The sale of forfeited assets – The Sun

President Muhammadu Buhari recently authorised the sale of all assets seized from corrupt public office holders, civil servants and others within six months. The Attorney-General of the Federation and Minister of Justice(AGF), Abubakar Malami (SAN), who disclosed this last week, also announced the inauguration of a 22-member Inter-Ministerial Committee approved by the President to supervise the sale of the forfeited assets said to be proceeds of crimes.  The Committee, with members from relevant agencies that deal with recovery and disposal of government assets, is headed by the Solicitor-General of the Federation and Permanent Secretary, Federal Ministry of Justice, Mr. Dayo Akpata (SAN).

Interestingly, the Committee has been given the mandate to ensure the expedient disposal of all the forfeited assets and remit the proceeds to the Federation Account. Members of the Committee include representatives from the Office of Chief of Staff to the President, Auditor General of the Federation(AUGF), Economic and Financial Crimes Commission (EFCC), Independent Corrupt Practices and Other related Offences Commission (ICPC), the Army, Police, Navy.

Others are from the Federal Ministry of Justice, Ministry of Finance, Ministry of Works and Housing, Nigeria Security and Civil Defence Corps, Nigerian Maritime Administration and Safety Agency (NIMASA), Department of State Services (DSS), National Drug Law Enforcement Agency (NDLEA), Department of Petroleum Resources (DPR), National Oil Spillage, Detection and Response and Bureau of Public Procurement as well as representatives of Civil Society Organisations, youths and the media.

The plan to dispose the forfeited assets is quite in order. Good enough, it is coming at a time of dwindling federal revenue. However, we caution that the exercise must be diligently carried out to ensure that the assets are not sold to those in power and their cronies. Before the sale, the assets must be properly assessed to avoid selling them at ridiculous prices.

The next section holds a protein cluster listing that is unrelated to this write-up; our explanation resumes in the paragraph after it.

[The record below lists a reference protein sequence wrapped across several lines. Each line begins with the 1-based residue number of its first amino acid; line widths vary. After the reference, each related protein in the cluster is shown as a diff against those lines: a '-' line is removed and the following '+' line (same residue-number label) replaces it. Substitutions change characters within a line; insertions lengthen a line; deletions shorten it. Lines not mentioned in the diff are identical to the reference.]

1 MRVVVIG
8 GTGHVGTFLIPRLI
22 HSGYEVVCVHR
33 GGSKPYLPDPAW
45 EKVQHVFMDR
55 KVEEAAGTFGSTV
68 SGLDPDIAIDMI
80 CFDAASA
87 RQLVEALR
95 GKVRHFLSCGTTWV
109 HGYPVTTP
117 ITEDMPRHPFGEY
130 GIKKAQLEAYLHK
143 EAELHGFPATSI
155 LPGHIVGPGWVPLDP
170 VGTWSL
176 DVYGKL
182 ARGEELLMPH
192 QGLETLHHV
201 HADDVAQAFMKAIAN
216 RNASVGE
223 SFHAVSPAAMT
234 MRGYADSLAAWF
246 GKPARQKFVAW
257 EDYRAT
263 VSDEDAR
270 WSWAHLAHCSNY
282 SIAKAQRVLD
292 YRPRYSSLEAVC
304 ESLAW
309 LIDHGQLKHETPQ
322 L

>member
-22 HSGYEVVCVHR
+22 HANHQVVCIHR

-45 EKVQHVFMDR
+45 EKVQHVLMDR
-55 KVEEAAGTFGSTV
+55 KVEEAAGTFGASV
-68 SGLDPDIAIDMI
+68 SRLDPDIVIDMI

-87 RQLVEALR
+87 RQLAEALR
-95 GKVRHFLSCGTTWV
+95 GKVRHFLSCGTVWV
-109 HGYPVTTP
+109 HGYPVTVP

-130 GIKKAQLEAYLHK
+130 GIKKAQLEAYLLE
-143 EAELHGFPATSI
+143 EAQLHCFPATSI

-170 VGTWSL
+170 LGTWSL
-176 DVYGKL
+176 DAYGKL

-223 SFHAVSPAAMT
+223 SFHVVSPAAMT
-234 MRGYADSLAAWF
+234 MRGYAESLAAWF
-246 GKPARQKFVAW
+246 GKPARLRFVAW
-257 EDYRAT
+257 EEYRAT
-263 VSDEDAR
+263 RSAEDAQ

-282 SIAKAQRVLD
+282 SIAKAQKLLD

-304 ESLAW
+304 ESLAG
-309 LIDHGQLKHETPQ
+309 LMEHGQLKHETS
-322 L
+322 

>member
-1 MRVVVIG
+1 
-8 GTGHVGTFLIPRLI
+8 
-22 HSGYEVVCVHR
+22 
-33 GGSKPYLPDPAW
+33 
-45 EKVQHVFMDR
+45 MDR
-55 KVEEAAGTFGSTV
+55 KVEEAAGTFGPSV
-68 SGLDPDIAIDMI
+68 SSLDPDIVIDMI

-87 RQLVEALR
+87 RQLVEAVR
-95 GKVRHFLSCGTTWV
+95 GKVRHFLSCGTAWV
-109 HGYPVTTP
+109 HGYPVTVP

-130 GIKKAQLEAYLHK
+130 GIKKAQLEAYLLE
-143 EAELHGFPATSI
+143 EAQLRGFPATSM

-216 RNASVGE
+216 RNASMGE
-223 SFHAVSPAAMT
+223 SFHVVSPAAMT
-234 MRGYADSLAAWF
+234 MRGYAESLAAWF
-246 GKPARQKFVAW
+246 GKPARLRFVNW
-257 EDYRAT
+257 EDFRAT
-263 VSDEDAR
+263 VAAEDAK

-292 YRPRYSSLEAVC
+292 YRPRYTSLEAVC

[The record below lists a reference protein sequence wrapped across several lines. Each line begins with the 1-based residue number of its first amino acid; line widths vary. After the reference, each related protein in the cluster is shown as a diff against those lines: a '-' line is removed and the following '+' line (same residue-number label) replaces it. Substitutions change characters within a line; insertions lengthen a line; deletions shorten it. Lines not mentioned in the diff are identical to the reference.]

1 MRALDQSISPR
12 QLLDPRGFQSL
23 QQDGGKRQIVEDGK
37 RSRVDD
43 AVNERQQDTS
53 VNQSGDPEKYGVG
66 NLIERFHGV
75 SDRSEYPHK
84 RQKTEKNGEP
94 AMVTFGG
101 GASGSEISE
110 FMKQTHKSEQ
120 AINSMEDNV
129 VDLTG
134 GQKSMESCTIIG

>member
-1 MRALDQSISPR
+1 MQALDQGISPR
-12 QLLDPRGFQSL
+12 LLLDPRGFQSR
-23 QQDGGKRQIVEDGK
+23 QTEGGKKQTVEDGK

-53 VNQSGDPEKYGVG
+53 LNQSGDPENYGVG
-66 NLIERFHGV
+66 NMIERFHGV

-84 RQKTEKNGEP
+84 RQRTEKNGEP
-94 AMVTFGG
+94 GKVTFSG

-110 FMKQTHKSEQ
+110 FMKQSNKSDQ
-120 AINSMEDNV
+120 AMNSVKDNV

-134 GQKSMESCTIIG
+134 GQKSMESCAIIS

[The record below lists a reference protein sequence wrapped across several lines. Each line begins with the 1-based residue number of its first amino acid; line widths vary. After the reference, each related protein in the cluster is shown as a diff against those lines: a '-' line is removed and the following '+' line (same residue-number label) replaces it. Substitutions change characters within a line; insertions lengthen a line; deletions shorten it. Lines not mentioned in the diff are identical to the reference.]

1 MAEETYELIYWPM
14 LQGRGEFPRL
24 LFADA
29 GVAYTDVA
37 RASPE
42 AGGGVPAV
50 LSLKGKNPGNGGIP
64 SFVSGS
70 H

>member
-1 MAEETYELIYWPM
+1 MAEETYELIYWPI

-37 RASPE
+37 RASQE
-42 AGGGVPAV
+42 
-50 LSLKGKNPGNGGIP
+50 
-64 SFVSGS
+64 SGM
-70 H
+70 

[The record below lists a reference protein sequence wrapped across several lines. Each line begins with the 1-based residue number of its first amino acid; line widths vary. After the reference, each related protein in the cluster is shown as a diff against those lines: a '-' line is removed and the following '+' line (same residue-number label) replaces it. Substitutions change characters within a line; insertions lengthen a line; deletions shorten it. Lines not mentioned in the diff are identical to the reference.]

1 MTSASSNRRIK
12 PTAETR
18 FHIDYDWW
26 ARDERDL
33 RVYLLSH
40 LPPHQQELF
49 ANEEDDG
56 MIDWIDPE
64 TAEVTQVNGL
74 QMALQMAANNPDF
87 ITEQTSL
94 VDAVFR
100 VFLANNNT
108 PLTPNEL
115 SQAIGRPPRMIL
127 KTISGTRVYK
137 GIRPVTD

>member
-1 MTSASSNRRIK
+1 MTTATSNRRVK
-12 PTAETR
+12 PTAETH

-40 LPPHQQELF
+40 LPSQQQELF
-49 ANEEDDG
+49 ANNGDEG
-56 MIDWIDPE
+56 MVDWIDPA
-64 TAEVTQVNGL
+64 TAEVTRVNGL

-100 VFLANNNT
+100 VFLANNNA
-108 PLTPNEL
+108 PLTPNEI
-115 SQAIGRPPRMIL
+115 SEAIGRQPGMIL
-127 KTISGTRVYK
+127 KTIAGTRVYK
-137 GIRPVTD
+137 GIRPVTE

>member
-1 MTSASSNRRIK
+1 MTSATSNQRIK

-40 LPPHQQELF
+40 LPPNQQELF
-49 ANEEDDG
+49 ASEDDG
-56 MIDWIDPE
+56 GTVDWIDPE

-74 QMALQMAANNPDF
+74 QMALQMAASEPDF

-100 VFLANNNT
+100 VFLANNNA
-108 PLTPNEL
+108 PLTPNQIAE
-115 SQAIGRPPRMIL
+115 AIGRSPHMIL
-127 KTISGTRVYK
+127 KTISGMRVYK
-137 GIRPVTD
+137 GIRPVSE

We believe that the members of the committee will discharge their duties with utmost patriotism and sincerity of purpose. In other words, the sale of the assets must be transparent and devoid of official meddlesomeness, which is common in this part of the world. President Buhari had in October 2018, following the recommendations of the Presidential Audit Committee on Recovery and Management of Stolen Assets, called for an effective management of recovered assets as an interim measure, pending the passage of the Proceeds of Crime Bill before the National Assembly. Therefore, the latest order to sell all the forfeited assets is in compliance with the 2018 recommendations.  To that effect, the Office of the Attorney-General of the Federation and Minister of Justice has issued an instrument known as Asset Tracing Recovery and Management Regulations, 2019. This provides the legal and administrative frameworks for the investigation, tracing, seizure and disposal of stolen or illegally acquired assets and proceeds of crime.

The regulation is drawn from the extant laws of relevant anti-corruption and law enforcement agencies. Altogether, it is aimed at ensuring proper coordination of the disposal of the assets and for promoting a uniform, harmonised and transparent procedure to safeguard the assets recovered by the relevant agencies in line with the government’s anti-corruption war.

There is need for due process and accountability in the sale of the forfeited assets. Since the inception of this administration in 2015, it has recovered many proceeds of crime from high profile public officials. Also, the disposal of some of these assets has been mired in controversy because of reported lack of due process.

That is why we call for transparency in the disposal of the forfeited assets. They should not, by any means, be undervalued for proxies to buy them off. Getting the appropriate value of the assets is critical to avoid corruption that reportedly characterised such exercises in the past.

We also believe that the President’s order must have been given after the conclusion of all litigations concerning the assets. This is necessary to avoid future litigations on the matter. We have no doubt that the sale of the assets, if duly implemented, will deter others from engaging in official malfeasance in future.



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